Lawsuit Over Hartman Killing

The executor of the estate of "Saturday Night Live" alum Phil Hartman has made good on a threat to sue both the makers of the antidepressant Zoloft and the psychiatrist who gave the drug to Hartman's wife, Brynn.

Gregory Omdahl--Hartman's brother-in-law--contends that Los Angeles psychiatrist Arthur Sorosky gave Zoloft to Omdahl's sister Brynn without properly diagnosing her condition. He also alleges that side effects from the Pfizer drug caused his sister to shoot her husband, the star of "NewsRadio," and then take her own life, according to the Associated Press.

In February, another attorney for the extended Hartman family told ABC's "20/20" that while Zoloft, alcohol, and cocaine were found in Brynn's system, Zoloft was the only unknown factor.

"She was taking cocaine before," said Andrew Vicary. "She had taken alcohol before. She had never done this kind of thing [getting violent] before. So what was different in this case?"

Hustled From Court

In other lawsuits, Hustler magazine publisher Larry Flynt and his brother have agreed to drop their slander lawsuit against a former prosecutor. Flynt and his brother, Jimmy, said there was no point in pursuing their case against former Hamilton County prosecutor Joseph Deters.

The Flynts claimed Deters, now Ohio's treasurer, damaged their reputations (no snickering, please) by linking them to an attempt to bribe a potential witness in their obscenity trial. The Flynts denied knowing the man who pleaded guilty to paying the bribe.

The obscenity case was settled this month when the Flynts' Cincinnati store, Hustler News & Gifts, was allowed to plead guilty to two counts of pandering obscenity.

Anderson Stays Home

Terry Anderson will not accompany six Ohio University students when they travel to Lebanon for a foreign correspondence program he organized. Anderson, now a visiting professor at Ohio University, was based in Beirut when he was kidnapped in 1985 while a chief Middle East correspondent for the Associated Press.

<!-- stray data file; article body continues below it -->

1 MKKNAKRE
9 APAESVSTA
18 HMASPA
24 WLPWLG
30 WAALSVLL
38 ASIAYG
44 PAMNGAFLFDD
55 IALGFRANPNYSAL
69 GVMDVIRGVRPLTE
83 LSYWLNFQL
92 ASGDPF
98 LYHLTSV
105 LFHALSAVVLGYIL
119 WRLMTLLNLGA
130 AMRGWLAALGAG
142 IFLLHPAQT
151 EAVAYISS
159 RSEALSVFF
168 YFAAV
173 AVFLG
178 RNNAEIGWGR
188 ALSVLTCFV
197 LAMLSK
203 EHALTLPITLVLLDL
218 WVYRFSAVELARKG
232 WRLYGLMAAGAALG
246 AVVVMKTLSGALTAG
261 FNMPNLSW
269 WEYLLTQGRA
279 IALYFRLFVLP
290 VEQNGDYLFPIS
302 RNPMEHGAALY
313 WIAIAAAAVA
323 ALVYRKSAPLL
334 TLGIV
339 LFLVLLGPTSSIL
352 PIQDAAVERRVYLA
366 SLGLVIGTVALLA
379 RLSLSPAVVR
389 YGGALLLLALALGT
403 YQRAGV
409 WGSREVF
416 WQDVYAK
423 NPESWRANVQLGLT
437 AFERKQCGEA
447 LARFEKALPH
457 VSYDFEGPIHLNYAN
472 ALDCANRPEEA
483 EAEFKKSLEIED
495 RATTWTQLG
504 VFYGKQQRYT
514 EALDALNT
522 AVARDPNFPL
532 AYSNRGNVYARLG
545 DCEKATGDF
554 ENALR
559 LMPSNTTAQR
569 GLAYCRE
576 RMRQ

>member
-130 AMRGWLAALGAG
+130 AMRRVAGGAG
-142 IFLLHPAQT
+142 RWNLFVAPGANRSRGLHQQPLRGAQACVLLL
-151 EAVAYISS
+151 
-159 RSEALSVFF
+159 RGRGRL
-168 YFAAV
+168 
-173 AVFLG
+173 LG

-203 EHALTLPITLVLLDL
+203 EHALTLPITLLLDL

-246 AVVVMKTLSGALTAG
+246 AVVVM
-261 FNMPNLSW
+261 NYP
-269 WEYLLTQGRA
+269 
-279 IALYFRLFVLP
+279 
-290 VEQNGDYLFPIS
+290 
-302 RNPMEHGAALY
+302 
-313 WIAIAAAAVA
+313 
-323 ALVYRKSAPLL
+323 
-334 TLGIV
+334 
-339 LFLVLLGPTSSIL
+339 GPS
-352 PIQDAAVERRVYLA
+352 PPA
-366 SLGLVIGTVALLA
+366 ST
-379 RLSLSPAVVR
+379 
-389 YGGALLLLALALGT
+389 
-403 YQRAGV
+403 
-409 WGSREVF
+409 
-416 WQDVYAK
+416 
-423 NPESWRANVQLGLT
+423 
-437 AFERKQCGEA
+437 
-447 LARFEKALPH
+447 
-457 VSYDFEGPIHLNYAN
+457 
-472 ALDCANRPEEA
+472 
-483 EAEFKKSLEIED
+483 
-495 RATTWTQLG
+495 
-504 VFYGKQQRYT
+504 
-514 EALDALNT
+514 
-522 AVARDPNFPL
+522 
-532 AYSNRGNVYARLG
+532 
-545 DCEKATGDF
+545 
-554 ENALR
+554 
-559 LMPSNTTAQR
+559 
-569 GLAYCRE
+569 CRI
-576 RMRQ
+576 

He had planned to accompany the students, but American University of Beirut requested he not participate, citing concerns over his $100 million lawsuit against Iran. Filed in March, the suit alleges Iran financed and directed the terrorists who kept Anderson shackled and blindfolded for nearly seven years before he was released from captivity.

Anderson still plans on keeping in contact and helping the group from his southeast Ohio office.

So Sorry, Sophie

On the Royal Front: Britain's largest-selling daily issued a groveling apology to bride-to-be Sophie Rhys-Jones on Thursday, a day after publishing an 11-year-old photograph revealing one of her breasts. "Sorry, Sophie," read a headline over a full-page editorial in the Sun, which was castigated by Buckingham Palace, the prime minister's office and other newspapers. "Don't worry, Sophie. There will be no more revelations in the Sun that cause you offense," the tabloid pledged. . . . Prince William has been named co-captain of the Eton swim team for next year, his last at the school. The palace said he was picked strictly for his swimming prowess. The prince, 16, is said to sport trunks that read "W.O.W.": William of Wales.

Air George

Former president George Bush plans to celebrate his 75th birthday three days early on June 9 by leaping from an airplane at an altitude of 12,500 feet. If all goes well, Bush will land on the grounds of his presidential library at Texas A&M University in College Station. This will be the third time he's jumped, counting the time he bailed out of his bomber during World War II. Said eldest son Gov. George W. Bush, "I agree with my mother's assessment when they named the Central Intelligence Agency building after him. She said, 'I can't believe they'd be naming any facility with the word intelligence in it after George Bush.' "

CAPTION: Former captive Terry Anderson, staying away from Lebanon.